Solidarity is the principle of standing in unity with our brothers and sisters in Christ, especially the poor and most vulnerable. Our health care system must have, as Christ does, a preferential option for the poor. This means maintaining strong and sustainable social safety nets while allowing for the essential role of charity in healthcare. Currently, many of our safety nets miss some of the most vulnerable among us. At the same time, the presence and expansion of these safety nets has pushed out many previously effective programs and opportunities for charitable care for those in need. Moreover, it often occurs that even if someone has insurance through a safety net program, they cannot access care in a timely manner because these programs do not pay for the overhead of providing that care. As a result, this has forced many providers out of those programs against their will and has led to severely negative outcomes to those with insurance but no access to timely medical care.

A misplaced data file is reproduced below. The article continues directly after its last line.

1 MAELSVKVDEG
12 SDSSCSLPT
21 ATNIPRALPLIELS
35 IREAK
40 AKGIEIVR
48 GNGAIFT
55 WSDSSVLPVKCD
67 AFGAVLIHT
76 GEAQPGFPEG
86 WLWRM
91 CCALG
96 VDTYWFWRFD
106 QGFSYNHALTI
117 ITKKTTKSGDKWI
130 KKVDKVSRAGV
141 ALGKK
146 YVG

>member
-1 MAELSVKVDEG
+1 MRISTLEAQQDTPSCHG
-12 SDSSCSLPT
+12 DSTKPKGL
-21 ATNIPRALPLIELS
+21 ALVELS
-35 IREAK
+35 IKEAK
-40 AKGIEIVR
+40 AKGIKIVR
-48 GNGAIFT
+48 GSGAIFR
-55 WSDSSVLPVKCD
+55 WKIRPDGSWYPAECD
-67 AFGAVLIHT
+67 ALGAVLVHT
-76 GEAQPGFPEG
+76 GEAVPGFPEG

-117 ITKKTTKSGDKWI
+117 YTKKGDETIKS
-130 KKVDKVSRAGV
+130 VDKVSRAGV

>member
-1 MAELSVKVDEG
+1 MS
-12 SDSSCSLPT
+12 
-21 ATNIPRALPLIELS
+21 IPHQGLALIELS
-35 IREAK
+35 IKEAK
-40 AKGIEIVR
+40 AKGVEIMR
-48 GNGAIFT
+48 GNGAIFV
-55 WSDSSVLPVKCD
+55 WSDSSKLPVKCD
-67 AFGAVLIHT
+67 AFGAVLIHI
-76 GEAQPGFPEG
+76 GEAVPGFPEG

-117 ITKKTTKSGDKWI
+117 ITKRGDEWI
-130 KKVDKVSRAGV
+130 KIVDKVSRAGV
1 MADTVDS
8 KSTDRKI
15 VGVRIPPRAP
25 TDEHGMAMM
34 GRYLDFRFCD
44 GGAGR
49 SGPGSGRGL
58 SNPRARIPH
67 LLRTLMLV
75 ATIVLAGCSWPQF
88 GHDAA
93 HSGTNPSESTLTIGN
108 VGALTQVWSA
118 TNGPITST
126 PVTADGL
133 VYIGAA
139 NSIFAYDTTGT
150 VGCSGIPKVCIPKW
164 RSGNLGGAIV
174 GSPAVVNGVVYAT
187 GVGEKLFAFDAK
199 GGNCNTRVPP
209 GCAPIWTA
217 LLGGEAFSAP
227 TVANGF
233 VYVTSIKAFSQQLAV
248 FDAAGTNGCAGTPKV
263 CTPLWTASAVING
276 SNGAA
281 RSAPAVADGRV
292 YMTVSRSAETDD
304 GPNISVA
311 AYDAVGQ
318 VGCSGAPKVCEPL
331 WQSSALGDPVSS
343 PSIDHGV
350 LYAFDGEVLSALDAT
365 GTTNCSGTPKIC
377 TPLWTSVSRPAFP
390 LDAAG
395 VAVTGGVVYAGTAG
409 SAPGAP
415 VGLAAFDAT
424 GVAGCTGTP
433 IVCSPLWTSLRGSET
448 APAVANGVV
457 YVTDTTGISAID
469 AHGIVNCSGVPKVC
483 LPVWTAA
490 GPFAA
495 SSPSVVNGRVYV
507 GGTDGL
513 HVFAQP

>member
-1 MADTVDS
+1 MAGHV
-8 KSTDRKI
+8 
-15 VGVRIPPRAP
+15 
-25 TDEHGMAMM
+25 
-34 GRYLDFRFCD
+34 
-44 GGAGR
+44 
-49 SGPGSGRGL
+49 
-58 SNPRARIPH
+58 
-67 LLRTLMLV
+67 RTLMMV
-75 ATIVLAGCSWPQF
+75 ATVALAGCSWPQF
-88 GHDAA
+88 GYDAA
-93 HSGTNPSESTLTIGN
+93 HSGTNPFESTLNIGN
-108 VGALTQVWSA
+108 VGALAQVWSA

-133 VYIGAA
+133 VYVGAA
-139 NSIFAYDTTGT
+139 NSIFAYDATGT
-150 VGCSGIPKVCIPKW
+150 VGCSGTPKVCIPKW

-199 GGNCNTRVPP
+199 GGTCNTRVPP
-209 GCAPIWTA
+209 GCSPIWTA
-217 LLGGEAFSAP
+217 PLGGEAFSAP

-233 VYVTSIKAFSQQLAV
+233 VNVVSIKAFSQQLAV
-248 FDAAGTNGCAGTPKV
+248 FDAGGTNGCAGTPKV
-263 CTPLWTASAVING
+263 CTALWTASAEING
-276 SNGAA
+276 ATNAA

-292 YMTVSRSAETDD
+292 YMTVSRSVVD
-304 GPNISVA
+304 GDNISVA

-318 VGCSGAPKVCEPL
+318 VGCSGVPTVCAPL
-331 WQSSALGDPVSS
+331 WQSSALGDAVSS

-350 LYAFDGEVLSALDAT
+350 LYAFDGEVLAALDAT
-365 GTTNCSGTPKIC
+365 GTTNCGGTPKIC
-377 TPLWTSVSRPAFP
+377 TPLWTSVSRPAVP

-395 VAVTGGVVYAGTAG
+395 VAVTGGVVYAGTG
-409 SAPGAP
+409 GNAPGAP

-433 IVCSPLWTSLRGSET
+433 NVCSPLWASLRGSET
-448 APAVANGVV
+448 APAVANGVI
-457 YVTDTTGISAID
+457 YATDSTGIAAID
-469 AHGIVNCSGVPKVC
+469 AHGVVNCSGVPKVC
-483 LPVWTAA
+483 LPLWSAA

The fourth principle is subsidiarity, which guides us to delegate matters to the most proximate and least centralized competent authority rather than a central overarching authority. In health care, this is the doctor-patient relationship. It is important to keep each individual patient at the center of health care decisions to the extent possible. In my practice, I am always impressed by the vastly different choices that patients make even when presented with similar circumstances. Medicine is not one-size-fits-all, and attempts by insurance companies and governmental bodies to coerce and ration care needs to be subordinated to the decisions of patients working in concert with their physician of choice.
Ultimately, health care needs to be ordered toward the good of the individual patient with their eternal destiny in mind. While there are several truths that are non-negotiable in health care policy discussions, there are many aspects that are matters of prudence and ongoing debate. Thank God that we have magisterial teachings to serve as guideposts to aid us in our work toward developing a Catholic vision for the future of health care.
Dr. Andrew J. Mullally, MD, is a family physician who co-hosts the “Doctor, Doctor” radio show on EWTN and practices in Indiana.